“Molly’s Game” Review ✦✦✦✧✧

2 January, 2018

Director: Aaron Sorkin
Screenwriter: Aaron Sorkin 
Director of Photography: Charlotte Bruus Christensen
Jessica ChastainIdris ElbaKevin Costner

Synopsis: The story of ex-professional skier Molly Bloom who becomes an FBI target while dabbling in the world of high-stakes poker, lining her pockets with the cash of Hollywood hotshots, moguls, and career criminals who all want a stake in her game.

Molly’s Game Review:

A book-based biopic with a curious nature, “Molly’s Game” matches impulse with outcome, pocketing millions from behind the table while exploiting gamblers with varying levels of financial fortitude. High-staking, money-making cinema with a get-up-and-go attitude, the film trades home comforts for excessive profit, unearthing the Royal Flush of opportunity with little foresight to match its eye-watering cash flow. A go-to poker movie without a male lead adapted from a true to life account of a lucrative underground scheme, Aaron Sorkin’s directorial debut falls in love with its subject matter in more ways than one, rummaging through an inherently personal story while also staying hushed on the details.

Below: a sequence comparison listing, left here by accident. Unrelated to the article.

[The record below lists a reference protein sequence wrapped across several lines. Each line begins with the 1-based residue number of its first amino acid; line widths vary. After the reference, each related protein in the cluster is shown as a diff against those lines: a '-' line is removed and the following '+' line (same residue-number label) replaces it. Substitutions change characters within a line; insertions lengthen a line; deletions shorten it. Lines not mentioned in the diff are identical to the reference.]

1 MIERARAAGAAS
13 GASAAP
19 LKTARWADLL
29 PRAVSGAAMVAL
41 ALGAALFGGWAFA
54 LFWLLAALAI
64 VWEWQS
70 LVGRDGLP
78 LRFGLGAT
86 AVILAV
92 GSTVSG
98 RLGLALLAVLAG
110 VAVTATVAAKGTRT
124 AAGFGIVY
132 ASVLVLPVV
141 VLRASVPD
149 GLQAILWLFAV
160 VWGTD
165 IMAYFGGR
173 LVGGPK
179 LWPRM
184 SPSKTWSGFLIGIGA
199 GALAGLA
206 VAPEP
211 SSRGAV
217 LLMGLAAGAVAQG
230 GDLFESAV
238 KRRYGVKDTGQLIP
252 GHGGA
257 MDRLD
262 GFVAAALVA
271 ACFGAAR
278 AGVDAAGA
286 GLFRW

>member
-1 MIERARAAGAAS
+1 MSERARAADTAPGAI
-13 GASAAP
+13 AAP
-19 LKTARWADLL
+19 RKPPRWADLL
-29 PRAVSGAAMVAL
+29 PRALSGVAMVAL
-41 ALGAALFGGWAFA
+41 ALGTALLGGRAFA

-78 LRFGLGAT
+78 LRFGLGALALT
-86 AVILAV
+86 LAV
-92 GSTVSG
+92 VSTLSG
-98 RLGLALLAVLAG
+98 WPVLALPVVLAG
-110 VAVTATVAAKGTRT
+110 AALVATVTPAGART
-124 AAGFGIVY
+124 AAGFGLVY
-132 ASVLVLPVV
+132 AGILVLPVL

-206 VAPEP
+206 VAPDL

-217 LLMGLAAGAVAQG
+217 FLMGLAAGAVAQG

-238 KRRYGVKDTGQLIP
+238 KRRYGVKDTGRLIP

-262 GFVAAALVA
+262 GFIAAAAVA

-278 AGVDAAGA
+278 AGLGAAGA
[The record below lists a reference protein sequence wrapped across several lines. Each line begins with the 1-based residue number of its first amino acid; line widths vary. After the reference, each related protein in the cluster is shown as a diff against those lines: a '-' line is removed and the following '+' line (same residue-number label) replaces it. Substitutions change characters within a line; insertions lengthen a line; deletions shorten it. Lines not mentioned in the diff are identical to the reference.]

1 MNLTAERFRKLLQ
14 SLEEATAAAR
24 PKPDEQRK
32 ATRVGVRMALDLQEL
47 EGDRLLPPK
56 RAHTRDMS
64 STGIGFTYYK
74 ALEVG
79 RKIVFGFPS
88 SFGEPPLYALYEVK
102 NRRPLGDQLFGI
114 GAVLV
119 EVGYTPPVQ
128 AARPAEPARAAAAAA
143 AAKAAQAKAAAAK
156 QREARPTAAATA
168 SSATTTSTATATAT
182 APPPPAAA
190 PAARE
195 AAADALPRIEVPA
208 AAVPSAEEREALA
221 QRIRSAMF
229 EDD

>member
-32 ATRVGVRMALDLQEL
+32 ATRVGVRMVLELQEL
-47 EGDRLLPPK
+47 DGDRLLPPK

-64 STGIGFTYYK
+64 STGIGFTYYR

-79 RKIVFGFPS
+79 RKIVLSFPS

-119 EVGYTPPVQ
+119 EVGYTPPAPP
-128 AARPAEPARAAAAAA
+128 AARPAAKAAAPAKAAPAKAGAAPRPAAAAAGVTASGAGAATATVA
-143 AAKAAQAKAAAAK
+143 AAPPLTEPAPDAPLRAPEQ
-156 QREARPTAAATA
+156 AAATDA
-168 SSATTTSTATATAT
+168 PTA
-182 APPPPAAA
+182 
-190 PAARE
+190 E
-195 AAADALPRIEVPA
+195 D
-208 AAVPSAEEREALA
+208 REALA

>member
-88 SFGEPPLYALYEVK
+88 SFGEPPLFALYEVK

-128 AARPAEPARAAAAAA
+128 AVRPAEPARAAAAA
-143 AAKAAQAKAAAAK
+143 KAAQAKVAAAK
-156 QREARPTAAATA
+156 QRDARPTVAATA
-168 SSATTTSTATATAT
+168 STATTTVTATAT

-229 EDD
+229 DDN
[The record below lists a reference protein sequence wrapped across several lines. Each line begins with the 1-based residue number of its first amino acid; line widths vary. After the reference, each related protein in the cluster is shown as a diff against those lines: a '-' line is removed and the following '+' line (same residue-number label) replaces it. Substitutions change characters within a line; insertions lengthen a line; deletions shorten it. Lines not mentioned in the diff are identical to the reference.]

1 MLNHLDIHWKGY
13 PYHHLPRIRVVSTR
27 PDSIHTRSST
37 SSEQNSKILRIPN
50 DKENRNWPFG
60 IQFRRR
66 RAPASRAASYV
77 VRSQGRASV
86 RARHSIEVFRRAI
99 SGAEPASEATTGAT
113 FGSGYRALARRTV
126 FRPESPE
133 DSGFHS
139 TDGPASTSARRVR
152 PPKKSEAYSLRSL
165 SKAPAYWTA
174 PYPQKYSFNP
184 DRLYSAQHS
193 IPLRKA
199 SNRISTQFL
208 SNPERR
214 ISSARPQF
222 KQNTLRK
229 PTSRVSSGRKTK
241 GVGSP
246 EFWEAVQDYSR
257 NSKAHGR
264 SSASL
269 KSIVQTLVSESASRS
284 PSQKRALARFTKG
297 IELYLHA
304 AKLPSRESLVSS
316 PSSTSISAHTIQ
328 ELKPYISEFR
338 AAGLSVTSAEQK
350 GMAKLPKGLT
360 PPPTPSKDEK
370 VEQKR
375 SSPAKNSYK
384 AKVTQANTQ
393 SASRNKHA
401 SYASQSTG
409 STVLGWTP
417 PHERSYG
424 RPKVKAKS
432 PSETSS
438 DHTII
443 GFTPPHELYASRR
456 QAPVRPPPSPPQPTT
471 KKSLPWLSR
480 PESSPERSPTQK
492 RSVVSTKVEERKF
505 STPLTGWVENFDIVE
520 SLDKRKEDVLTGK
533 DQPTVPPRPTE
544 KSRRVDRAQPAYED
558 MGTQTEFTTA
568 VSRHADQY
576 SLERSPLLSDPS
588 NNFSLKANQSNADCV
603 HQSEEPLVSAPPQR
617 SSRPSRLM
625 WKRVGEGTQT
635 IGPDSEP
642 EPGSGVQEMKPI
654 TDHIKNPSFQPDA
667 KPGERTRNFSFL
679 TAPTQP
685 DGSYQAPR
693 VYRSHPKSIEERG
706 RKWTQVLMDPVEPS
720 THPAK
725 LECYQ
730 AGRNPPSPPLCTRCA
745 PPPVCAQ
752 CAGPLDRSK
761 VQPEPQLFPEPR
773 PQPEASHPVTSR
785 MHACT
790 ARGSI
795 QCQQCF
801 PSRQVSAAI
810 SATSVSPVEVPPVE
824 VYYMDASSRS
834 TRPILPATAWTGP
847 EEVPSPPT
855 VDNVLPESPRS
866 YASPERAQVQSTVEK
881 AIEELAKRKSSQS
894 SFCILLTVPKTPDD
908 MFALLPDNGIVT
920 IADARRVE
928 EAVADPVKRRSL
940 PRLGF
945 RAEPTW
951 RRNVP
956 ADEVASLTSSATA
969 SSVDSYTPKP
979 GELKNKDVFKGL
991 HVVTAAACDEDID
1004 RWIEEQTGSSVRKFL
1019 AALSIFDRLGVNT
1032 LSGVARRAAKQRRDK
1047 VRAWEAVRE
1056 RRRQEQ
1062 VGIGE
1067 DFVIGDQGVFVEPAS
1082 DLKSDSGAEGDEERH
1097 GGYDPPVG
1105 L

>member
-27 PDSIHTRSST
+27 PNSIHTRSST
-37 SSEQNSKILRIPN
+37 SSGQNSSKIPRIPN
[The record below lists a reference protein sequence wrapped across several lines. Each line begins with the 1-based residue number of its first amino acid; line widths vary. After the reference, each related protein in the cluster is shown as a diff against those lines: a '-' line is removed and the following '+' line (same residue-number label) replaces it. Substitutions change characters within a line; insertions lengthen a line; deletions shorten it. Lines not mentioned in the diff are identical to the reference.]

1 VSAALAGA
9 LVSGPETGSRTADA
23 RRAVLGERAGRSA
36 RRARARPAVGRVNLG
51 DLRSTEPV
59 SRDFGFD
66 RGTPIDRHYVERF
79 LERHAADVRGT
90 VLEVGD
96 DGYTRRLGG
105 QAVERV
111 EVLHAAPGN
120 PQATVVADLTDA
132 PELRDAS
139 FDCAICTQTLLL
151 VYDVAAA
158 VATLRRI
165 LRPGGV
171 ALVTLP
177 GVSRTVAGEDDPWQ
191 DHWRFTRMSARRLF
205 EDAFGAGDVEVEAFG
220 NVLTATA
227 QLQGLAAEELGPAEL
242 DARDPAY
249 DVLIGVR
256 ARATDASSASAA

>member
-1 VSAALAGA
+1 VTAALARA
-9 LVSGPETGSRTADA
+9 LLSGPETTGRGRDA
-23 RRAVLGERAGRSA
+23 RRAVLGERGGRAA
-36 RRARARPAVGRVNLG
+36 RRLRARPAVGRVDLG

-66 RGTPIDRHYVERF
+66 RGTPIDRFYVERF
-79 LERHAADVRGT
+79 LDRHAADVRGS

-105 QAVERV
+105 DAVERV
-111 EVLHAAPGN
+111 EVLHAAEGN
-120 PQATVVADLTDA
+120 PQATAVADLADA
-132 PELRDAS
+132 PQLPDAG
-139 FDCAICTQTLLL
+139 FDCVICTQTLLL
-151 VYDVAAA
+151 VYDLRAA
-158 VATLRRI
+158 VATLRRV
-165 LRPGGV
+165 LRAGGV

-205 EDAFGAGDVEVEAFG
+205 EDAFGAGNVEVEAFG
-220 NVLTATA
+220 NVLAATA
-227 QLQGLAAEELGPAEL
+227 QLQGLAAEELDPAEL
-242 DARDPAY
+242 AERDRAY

Mostly modest in its assessment of the drive behind rise-and-fall success, “Molly’s Game” takes great pride in its structure despite a few too many wordy and forced moments, nurturing a solid character study which blossoms before the first act has even commenced. Laboriously paced with an unearned 140 minute run-time yet consistently attention-grabbing with the glamorous Jessica Chastain stealing the show in another impressive lead role, the movie thrives on the natural appeal of its leading lady while demonstrating a level of entrepreneurship so easily hidden behind a pretty face and a low-cut dress.

Although somewhat interchangeable with her recent roles, Chastain’s revamped Miss Sloane provides us with another excuse to feast on her scene-grabbing flair, giving eager viewers a reason to observe the every move of a Hollywood favourite while world class screenwriter-turned-director Aaron Sorkin figures out how to make the leap from page to screen. The transition has its difficulties, particularly with Kevin Costner and Idris Elba locked in contrived supporting roles, and yet, as a product adapted from a censored account of events, it’s a simply miracle that it all falls so neatly into place.